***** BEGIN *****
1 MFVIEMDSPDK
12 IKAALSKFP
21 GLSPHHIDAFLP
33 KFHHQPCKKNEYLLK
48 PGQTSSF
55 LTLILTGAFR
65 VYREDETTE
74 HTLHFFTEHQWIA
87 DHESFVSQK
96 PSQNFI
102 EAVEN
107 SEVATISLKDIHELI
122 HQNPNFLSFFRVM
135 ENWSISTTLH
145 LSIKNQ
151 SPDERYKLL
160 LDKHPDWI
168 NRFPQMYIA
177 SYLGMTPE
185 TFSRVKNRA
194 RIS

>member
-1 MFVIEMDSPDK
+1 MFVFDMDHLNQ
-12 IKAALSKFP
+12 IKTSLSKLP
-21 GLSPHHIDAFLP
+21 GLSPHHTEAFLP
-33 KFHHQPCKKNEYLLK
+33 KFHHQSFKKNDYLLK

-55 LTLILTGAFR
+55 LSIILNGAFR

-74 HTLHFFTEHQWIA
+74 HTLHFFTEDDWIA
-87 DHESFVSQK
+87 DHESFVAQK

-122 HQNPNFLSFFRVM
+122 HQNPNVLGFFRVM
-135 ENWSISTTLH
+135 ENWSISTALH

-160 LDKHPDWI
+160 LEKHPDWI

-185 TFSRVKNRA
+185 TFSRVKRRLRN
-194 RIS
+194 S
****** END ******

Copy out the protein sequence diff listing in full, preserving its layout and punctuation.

1 MFVIEMDSPDK
12 IKAALSKFP
21 GLSPHHIDAFLP
33 KFHHQPCKKNEYLLK
48 PGQTSSF
55 LTLILTGAFR
65 VYREDETTE
74 HTLHFFTEHQWIA
87 DHESFVSQK
96 PSQNFI
102 EAVEN
107 SEVATISLKDIHELI
122 HQNPNFLSFFRVM
135 ENWSISTTLH
145 LSIKNQ
151 SPDERYKLL
160 LDKHPDWI
168 NRFPQMYIA
177 SYLGMTPE
185 TFSRVKNRA
194 RIS

>member
-1 MFVIEMDSPDK
+1 MFVFDMDHLNQ
-12 IKAALSKFP
+12 IKTSLSKLP
-21 GLSPHHIDAFLP
+21 GLSPHHTEAFLP
-33 KFHHQPCKKNEYLLK
+33 KFHHQSFKKNDYLLK

-55 LTLILTGAFR
+55 LSIILNGAFR

-74 HTLHFFTEHQWIA
+74 HTLHFFTEDDWIA
-87 DHESFVSQK
+87 DHESFVAQK

-122 HQNPNFLSFFRVM
+122 HQNPNVLGFFRVM
-135 ENWSISTTLH
+135 ENWSISTALH

-160 LDKHPDWI
+160 LEKHPDWI

-185 TFSRVKNRA
+185 TFSRVKRRLRN
-194 RIS
+194 S